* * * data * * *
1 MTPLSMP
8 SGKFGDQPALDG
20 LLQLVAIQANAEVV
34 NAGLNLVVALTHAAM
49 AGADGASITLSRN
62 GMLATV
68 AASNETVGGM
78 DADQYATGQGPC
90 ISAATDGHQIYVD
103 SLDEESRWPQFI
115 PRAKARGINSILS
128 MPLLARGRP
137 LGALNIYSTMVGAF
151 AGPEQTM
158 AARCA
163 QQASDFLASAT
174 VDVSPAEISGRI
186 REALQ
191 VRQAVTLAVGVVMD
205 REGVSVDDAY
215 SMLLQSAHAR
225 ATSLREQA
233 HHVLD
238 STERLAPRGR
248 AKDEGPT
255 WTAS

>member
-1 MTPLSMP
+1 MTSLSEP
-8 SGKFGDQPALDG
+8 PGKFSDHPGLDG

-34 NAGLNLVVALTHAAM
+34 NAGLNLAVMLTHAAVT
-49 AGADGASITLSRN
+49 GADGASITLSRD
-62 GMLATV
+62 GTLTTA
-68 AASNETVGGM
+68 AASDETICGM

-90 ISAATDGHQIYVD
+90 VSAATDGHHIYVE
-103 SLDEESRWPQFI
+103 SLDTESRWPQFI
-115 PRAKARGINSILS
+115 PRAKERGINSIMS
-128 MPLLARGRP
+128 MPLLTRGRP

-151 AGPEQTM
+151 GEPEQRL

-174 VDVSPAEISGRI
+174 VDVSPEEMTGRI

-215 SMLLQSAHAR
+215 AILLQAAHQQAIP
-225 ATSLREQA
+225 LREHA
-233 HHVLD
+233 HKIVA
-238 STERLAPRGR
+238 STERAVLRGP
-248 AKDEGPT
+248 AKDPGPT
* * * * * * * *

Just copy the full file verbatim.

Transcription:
1 MTPLSMP
8 SGKFGDQPALDG
20 LLQLVAIQANAEVV
34 NAGLNLVVALTHAAM
49 AGADGASITLSRN
62 GMLATV
68 AASNETVGGM
78 DADQYATGQGPC
90 ISAATDGHQIYVD
103 SLDEESRWPQFI
115 PRAKARGINSILS
128 MPLLARGRP
137 LGALNIYSTMVGAF
151 AGPEQTM
158 AARCA
163 QQASDFLASAT
174 VDVSPAEISGRI
186 REALQ
191 VRQAVTLAVGVVMD
205 REGVSVDDAY
215 SMLLQSAHAR
225 ATSLREQA
233 HHVLD
238 STERLAPRGR
248 AKDEGPT
255 WTAS

>member
-1 MTPLSMP
+1 MTSLSEP
-8 SGKFGDQPALDG
+8 PGKFSDHPGLDG

-34 NAGLNLVVALTHAAM
+34 NAGLNLAVMLTHAAVT
-49 AGADGASITLSRN
+49 GADGASITLSRD
-62 GMLATV
+62 GTLTTA
-68 AASNETVGGM
+68 AASDETICGM

-90 ISAATDGHQIYVD
+90 VSAATDGHHIYVE
-103 SLDEESRWPQFI
+103 SLDTESRWPQFI
-115 PRAKARGINSILS
+115 PRAKERGINSIMS
-128 MPLLARGRP
+128 MPLLTRGRP

-151 AGPEQTM
+151 GEPEQRL

-174 VDVSPAEISGRI
+174 VDVSPEEMTGRI

-215 SMLLQSAHAR
+215 AILLQAAHQQAIP
-225 ATSLREQA
+225 LREHA
-233 HHVLD
+233 HKIVA
-238 STERLAPRGR
+238 STERAVLRGP
-248 AKDEGPT
+248 AKDPGPT